Tuesday, January 27, 2009

Can You Spare A Lung

Postmortem organ donations seem like a thoroughly altruistic act. However, from a Jewish perspective, there are certain other issues that must be taken into consideration:

1) Is the donor dead? This may seem like a bizarre question. But, by whose definition of death has the person been declared dead? Organs are often harvested from the “brain-dead” donor - when the donor’s brain shows no signs of activity - because many of the organs that are sought for donation must be removed from the donor while the heart is still pumping. Many Jewish authorities, however, define clinical death as cessation of respiration. According to these authorities, the doctor might be killing a living donor in order to harvest the organ.

2) How is the organ going to be used? Is there an immediate need for the organ to save a life? If so, then there is no question that an organ may be used (assuming the donor is halachically deceased). Often, however, organs are harvested and kept for organ banks (waiting for a donor) or for research. This is problematic according to Jewish law, which normally requires the entire body to be buried.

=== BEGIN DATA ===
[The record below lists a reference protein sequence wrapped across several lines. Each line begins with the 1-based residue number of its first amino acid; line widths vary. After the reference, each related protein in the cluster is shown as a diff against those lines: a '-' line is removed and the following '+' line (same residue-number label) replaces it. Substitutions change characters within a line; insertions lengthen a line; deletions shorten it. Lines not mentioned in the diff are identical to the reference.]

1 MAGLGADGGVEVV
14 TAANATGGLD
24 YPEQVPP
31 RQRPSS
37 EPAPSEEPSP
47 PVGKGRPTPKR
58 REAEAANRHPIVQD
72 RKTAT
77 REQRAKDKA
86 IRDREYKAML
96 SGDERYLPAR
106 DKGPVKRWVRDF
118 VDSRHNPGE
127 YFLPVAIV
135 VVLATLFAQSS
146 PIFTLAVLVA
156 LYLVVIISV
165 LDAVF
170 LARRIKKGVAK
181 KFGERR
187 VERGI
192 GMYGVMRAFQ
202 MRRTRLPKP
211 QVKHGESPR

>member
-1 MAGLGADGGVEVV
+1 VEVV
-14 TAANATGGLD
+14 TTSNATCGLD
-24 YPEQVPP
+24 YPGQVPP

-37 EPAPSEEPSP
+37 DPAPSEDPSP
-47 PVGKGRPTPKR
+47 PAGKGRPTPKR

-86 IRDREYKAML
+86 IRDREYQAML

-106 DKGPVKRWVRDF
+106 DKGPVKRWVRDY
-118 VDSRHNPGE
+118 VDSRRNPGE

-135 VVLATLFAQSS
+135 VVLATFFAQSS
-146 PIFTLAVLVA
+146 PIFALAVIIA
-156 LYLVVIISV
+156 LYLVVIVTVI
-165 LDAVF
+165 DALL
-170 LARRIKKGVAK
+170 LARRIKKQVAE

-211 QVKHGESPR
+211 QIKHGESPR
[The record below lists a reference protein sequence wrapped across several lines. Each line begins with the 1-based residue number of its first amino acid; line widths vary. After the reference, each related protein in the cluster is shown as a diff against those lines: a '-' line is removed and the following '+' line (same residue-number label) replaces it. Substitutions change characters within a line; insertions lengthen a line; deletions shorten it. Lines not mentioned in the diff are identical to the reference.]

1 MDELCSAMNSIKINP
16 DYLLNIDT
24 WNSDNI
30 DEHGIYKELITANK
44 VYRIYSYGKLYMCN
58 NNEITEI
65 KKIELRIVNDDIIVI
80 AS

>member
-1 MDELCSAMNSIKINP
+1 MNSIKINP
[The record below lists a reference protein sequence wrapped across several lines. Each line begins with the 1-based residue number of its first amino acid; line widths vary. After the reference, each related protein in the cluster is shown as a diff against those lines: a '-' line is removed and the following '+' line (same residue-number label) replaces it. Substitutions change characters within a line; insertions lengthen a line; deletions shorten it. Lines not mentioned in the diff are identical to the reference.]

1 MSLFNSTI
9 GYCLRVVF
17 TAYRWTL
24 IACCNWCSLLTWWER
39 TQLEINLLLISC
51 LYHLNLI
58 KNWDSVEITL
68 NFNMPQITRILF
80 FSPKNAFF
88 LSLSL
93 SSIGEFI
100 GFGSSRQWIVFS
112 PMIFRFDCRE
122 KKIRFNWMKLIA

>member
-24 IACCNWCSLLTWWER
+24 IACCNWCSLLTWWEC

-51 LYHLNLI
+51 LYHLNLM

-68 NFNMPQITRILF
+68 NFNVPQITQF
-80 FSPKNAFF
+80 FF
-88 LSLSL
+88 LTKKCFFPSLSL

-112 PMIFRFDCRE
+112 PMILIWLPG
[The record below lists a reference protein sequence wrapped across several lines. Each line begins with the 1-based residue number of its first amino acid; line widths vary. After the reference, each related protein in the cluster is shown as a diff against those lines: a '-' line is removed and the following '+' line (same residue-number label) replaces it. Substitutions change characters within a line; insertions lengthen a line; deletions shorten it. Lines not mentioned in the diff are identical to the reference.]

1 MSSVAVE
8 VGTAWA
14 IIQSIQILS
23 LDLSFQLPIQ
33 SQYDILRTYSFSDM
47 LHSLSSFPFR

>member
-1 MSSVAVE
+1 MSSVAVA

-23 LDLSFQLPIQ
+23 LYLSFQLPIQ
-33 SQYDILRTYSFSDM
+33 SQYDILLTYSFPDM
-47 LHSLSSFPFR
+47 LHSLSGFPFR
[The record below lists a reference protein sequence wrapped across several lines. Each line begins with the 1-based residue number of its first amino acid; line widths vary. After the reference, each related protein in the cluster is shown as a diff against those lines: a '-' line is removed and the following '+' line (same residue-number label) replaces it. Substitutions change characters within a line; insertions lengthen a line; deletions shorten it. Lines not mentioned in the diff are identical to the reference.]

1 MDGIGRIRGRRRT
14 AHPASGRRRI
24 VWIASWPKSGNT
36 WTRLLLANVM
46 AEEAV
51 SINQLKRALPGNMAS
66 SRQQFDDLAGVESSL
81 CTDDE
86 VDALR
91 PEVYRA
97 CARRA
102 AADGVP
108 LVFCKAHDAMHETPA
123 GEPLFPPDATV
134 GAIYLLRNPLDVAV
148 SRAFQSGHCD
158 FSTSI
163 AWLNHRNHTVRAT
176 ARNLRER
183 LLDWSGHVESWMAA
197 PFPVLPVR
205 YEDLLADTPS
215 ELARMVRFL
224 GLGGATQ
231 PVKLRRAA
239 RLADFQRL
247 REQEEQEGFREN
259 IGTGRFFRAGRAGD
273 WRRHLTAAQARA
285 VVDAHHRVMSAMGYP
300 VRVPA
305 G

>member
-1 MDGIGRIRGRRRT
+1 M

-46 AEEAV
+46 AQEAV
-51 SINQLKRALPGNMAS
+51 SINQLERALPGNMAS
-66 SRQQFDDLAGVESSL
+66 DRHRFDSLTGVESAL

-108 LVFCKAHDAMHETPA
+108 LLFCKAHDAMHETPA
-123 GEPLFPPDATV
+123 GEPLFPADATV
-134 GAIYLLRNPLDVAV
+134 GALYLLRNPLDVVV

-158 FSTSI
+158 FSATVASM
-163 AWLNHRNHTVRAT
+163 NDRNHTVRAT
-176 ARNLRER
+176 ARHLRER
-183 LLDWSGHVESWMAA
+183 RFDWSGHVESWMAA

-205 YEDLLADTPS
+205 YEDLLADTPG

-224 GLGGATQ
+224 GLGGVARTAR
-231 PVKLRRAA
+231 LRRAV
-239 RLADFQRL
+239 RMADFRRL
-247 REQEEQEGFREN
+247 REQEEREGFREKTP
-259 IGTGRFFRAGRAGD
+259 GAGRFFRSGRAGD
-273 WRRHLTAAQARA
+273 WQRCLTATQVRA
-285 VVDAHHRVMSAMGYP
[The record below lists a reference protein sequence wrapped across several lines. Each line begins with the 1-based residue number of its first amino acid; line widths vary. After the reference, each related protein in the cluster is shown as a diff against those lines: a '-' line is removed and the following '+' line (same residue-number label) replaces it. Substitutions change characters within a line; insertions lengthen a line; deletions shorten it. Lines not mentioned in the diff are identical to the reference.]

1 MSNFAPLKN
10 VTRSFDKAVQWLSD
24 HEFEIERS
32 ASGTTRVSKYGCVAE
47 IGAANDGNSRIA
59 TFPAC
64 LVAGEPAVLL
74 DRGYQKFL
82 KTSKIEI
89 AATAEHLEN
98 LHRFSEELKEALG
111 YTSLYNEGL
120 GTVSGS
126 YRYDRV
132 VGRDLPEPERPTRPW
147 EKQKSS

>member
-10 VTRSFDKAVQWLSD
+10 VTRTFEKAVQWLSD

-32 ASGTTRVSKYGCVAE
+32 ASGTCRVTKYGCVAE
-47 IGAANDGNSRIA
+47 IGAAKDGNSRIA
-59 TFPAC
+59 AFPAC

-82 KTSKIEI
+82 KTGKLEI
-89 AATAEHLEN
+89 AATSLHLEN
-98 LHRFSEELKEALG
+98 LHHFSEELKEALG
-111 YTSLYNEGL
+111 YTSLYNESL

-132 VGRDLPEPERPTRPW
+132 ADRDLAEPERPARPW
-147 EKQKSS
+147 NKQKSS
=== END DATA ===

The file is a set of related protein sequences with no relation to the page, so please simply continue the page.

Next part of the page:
Because of the complexity of these laws, it is suggested that those who wish to donate their organs should consult with their local rabbi or stipulate in their living will that, should such a situation occur, their rabbi must be consulted.

1 comment:

JB said...

Most people incorrectly believe there are organ banks. Besides skin and cornea no organ can be preserved in banks. All organs, heart, lungs, kidneys, pancreas etc must be transplanted from 4 to 48 hours. More than 6,000 Americans and 100 Israelis die every year waiting for organs so there is always a need for organ donation.

Also, while there are rabbis that view a beating heart as a sign of life, there are many that don't view it as automatic pump that is still functioning only because it is artificailly receiving oxygen. No one has ever 'woken up' from brain stem death. These rabbis believe once the person is brain-stem dead the person is dead and the organs should be donated for transplantation to save lives.

Some of the rabbis that accept brain-stem death as death are the Chief Rabbinate of Israel, Rav Mordechai Eliyahu, Rav Ovadiah Yosef, Rav Zalman Nechemia Goldberg, Rav Dovid Feinstein, etc.

You can see video interviews with some of these rabbis at www.hods.org the website of the Halachic Organ Donor Society.